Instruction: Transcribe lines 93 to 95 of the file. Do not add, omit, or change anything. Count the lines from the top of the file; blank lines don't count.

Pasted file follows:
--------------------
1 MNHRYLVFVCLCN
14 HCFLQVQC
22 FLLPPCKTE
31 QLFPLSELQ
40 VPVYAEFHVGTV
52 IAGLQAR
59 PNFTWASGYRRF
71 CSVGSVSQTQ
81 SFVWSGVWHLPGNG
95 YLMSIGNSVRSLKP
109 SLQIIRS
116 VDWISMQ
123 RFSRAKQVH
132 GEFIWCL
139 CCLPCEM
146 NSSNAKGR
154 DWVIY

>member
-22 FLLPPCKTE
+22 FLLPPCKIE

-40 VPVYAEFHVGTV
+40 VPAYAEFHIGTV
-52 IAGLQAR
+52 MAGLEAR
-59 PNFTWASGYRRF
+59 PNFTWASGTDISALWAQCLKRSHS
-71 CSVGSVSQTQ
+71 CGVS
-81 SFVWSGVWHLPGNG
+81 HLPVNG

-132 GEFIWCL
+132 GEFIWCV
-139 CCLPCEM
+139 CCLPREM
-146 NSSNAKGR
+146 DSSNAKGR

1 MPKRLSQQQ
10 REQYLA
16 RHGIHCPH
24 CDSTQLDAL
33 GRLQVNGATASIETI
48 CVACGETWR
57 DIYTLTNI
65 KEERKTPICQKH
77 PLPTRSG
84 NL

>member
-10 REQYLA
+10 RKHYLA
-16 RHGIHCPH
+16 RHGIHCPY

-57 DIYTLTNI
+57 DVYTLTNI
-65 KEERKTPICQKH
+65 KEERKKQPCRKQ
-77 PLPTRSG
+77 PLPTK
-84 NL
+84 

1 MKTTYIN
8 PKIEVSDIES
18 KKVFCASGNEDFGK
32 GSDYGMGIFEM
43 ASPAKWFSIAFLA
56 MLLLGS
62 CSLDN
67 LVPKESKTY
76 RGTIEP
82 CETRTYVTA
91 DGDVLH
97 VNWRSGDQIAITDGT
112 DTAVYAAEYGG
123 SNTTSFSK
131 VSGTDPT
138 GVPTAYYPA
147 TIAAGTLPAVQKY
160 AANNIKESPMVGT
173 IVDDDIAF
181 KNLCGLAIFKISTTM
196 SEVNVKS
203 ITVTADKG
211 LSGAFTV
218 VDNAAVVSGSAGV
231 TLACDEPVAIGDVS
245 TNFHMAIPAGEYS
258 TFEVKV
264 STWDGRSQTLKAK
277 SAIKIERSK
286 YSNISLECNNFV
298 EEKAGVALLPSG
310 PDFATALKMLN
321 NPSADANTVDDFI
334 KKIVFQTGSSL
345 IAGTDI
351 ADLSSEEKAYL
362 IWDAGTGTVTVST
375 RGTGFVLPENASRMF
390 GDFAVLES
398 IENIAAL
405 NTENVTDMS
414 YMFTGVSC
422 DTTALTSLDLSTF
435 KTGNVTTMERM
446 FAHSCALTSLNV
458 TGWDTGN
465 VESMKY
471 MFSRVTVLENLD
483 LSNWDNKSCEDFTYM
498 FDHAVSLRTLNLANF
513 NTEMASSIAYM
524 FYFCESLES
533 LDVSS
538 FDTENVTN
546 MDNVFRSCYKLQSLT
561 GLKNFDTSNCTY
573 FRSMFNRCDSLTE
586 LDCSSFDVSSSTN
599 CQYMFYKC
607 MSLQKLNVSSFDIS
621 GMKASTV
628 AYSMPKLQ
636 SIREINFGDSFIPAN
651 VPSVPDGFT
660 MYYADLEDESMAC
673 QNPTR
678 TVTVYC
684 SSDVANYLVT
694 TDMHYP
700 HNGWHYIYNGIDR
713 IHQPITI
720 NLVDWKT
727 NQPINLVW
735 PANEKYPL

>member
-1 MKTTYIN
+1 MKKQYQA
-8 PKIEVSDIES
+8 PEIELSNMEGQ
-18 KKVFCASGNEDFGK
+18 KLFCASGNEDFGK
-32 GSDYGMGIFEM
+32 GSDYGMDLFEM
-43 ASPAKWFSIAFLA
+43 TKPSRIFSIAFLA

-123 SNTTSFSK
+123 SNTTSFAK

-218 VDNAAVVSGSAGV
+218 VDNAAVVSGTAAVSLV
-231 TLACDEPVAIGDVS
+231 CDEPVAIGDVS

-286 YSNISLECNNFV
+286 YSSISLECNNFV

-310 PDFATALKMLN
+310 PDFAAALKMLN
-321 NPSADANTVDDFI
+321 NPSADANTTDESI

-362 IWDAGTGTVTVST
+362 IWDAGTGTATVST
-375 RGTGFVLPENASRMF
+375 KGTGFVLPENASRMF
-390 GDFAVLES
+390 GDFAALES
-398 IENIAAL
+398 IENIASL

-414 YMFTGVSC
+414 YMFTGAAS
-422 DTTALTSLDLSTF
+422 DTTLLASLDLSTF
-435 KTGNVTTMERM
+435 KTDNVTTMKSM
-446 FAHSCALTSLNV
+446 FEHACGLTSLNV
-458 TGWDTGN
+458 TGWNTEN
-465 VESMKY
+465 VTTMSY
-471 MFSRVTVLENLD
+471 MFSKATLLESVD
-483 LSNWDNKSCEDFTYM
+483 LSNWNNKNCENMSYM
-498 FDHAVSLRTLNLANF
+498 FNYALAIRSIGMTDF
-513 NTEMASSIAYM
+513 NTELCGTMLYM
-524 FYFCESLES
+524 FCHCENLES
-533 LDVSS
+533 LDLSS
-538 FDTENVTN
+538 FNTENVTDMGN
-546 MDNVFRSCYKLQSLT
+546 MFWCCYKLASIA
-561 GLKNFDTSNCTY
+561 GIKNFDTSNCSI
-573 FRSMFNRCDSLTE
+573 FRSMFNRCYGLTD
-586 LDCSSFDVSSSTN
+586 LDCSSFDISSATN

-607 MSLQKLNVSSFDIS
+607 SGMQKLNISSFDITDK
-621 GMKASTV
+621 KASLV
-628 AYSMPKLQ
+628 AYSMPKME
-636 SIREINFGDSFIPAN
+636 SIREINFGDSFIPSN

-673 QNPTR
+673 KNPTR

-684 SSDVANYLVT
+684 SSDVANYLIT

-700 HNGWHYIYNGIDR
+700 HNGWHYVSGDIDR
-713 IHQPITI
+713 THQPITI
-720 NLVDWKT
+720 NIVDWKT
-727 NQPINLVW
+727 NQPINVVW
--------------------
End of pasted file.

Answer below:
334 KKIVFQTGSSL
345 IAGTDI
351 ADLSSEEKAYL